Library and Archives Canada
Library and Archives Canada preserves and makes accessible the documentary heritage of Canada. It also serves as the continuing memory of the Government of Canada and its institutions. This heritage includes publications, archival records, sound and audio-visual materials, photographs, artworks, and electronic documents.
Library and Archives Canada (LAC) combines the holdings, services and staff of both the former National Library of Canada and the National Archives of Canada. As outlined in the Preamble to the Library and Archives of Canada Act, LAC’s mandate is as follows:
to preserve the documentary heritage of Canada for the benefit of present and future generations; to be a source of enduring knowledge accessible to all, contributing to the cultural, social and economic advancement of Canada as a free and democratic society; to facilitate in Canada co-operation among communities involved in the acquisition, preservation and diffusion of knowledge; to serve as the continuing memory of the Government of Canada and its institutions.
The Preservation Centre opened in June 1997 in Gatineau, Quebec. Its facilities are dedicated to the preservation of the country’s documentary heritage. The centre provides:
- optimal environmental conditions for collection storage
- labs equipped for preservation activities
Some of the architectural elements are reminiscent of the Canadian Prairies, where the project's principal architect, Ronald Keenberg, is from.
The Preservation Centre is Library and Archives Canada’s (LAC) flagship building. Together with the Preservation Storage Facility, they form the Preservation Campus. Citizens and visitors can enjoy the green space surrounding the campus and read the interpretive panels to learn more about LAC.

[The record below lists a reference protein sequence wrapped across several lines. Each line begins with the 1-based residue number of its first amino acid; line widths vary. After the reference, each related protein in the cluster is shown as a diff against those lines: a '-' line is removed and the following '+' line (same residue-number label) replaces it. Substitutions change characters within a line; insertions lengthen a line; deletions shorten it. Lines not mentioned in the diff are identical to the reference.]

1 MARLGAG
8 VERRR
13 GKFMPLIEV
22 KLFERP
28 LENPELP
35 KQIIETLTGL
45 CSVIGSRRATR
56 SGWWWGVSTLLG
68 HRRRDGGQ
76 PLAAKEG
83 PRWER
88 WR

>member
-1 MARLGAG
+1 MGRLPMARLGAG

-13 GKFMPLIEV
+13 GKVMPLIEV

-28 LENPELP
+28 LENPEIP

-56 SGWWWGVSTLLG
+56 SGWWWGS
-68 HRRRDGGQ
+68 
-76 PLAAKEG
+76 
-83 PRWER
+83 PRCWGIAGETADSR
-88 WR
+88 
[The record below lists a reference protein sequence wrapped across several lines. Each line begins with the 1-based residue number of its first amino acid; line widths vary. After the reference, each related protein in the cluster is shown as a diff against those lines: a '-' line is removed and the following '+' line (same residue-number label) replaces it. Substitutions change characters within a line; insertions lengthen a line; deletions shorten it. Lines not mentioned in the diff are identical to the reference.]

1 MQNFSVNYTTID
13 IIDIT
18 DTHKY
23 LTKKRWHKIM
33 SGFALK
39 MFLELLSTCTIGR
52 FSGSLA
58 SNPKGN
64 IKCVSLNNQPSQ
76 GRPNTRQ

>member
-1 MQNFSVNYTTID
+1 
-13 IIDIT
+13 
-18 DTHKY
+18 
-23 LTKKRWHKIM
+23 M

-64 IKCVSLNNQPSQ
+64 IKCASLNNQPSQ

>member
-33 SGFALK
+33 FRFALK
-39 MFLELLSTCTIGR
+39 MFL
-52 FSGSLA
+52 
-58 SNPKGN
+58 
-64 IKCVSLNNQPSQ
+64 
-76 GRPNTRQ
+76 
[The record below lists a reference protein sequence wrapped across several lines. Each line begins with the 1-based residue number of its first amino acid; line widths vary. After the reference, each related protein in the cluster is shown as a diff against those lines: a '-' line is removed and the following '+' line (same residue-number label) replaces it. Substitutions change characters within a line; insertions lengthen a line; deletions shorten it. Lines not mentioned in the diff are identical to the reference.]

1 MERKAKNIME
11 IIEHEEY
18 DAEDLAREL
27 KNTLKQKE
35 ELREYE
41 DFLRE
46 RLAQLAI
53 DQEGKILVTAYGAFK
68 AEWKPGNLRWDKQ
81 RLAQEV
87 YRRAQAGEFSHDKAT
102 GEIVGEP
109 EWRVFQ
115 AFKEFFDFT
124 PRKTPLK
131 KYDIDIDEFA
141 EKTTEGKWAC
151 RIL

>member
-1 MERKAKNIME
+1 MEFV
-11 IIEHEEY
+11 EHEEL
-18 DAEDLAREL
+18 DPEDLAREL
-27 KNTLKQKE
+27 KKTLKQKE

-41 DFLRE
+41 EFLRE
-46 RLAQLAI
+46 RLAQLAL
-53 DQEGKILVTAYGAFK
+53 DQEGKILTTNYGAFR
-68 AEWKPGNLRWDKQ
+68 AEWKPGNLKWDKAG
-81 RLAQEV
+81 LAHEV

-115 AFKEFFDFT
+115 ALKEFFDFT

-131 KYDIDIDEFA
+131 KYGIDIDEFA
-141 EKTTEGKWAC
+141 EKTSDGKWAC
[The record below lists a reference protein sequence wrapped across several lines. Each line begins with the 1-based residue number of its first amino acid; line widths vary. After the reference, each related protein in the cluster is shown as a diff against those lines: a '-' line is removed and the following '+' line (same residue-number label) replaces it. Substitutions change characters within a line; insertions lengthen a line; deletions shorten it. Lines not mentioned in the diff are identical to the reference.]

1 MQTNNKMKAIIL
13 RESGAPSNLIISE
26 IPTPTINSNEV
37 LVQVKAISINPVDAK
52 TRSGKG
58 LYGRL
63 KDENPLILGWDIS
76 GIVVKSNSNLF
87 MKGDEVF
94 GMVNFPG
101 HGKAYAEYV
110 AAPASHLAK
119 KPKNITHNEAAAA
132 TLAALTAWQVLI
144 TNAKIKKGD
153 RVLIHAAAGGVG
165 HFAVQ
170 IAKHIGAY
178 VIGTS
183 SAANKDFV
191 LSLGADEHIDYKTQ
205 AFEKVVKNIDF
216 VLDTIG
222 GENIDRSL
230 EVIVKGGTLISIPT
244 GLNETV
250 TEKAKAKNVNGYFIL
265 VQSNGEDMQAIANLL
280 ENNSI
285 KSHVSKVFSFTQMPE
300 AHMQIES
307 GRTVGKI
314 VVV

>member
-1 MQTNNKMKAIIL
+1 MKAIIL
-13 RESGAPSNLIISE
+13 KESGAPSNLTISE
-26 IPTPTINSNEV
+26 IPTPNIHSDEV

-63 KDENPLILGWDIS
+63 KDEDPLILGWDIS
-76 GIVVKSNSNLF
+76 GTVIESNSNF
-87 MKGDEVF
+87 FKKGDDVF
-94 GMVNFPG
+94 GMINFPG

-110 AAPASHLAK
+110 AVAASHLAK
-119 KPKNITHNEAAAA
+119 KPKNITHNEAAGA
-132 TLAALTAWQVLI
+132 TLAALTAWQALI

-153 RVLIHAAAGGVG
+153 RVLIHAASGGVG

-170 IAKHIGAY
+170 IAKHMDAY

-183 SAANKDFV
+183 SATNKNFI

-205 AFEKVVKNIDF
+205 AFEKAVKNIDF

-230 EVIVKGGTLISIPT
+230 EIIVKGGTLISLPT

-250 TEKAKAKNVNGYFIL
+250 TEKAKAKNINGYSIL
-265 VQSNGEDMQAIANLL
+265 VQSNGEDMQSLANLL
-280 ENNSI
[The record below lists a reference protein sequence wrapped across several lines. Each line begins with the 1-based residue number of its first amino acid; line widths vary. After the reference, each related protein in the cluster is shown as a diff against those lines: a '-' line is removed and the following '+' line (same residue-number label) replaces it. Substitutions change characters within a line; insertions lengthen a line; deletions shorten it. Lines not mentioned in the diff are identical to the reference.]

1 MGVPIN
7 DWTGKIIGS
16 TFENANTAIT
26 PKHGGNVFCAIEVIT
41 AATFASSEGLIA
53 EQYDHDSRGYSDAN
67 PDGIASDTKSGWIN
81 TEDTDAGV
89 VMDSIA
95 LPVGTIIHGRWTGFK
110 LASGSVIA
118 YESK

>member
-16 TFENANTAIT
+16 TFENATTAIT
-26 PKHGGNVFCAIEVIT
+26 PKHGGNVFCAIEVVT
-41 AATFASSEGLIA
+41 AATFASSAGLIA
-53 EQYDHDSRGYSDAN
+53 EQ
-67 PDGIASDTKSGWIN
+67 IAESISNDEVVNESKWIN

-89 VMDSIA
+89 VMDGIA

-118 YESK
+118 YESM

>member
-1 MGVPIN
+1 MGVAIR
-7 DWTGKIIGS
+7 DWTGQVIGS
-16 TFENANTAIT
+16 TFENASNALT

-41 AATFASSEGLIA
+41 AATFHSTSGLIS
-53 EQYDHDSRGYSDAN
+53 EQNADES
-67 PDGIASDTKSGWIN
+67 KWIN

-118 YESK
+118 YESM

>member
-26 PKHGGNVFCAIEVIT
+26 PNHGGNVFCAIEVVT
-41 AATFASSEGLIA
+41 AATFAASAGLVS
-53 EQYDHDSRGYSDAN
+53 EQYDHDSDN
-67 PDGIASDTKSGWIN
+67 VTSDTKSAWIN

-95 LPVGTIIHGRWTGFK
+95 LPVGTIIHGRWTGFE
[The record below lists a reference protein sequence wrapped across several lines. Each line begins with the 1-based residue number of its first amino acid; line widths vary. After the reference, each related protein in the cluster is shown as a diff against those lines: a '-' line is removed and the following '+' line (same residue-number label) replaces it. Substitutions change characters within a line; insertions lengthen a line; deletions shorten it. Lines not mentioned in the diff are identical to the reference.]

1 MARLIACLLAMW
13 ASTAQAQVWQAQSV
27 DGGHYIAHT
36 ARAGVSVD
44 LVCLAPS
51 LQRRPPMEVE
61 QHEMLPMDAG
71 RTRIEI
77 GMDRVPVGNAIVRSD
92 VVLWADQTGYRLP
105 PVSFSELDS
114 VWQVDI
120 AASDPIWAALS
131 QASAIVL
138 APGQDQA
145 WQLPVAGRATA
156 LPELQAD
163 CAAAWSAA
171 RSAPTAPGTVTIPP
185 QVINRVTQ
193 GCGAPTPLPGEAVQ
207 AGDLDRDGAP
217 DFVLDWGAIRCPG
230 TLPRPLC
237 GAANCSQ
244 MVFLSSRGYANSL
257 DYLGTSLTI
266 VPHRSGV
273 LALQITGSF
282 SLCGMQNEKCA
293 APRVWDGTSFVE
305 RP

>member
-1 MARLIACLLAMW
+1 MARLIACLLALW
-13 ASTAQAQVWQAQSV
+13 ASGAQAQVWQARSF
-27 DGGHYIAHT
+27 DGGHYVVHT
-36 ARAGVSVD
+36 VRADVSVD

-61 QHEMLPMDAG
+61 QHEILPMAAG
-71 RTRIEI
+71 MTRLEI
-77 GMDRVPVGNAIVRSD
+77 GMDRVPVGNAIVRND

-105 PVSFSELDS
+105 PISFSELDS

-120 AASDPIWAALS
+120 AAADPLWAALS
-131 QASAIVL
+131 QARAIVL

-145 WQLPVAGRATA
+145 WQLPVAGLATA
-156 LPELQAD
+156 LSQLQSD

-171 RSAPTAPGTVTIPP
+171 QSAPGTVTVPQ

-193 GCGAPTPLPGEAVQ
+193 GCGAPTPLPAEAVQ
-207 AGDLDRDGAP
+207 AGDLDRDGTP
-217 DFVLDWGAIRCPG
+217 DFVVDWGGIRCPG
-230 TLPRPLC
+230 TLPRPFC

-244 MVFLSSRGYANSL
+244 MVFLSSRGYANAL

Forty-eight vaults, each about 350 square metres large, house a variety of archival records and publications. They were designed to protect the collection against different types of dangers. A sophisticated system detects and suppresses fires, and the materials used inside the vaults are strictly controlled to avoid any contamination.
On the top floor, above the three-storey vault, is a village-like setting of laboratories. These labs are for: conservation treatment, preservation copying of records and digitization. This allows our preservation experts to work together under the same roof.
Related links can be found here
Research Guide to Holocaust-related Holdings at Library and Archives Canada:
- or access this guide via the A-Z list of tools and guides at the following link: https://library-archives.canada.ca/eng/collection/research-help/all-tools-guides/Pages/all-tools-guides.aspx. You can then start typing “Holocaust” in the box at the top next to ‘Filter items’ and you’ll see this guide in the list.
- Accessible entrance and automatic door openers
- Two elevators
- Evacuation chairs
- Wheelchair-accessible pay phones on the ground, second and third floors
- Accessible public washrooms on the ground floor
- Computerized workstations (adjustable table)
- SuperNova magnifier and screen reader software
- Electronic magnifiers and viewers capable of enlarging characters of books and microfiches
Appointments with reference archivists and librarians are available in person, by telephone, or by videoconferencing.
To book an appointment, see here
Details about services and fees are available here
ClaimsCon'06, Mémorial, reference service of the archives (2022)
Library and Archives Canada website, last consulted on 27/10/2022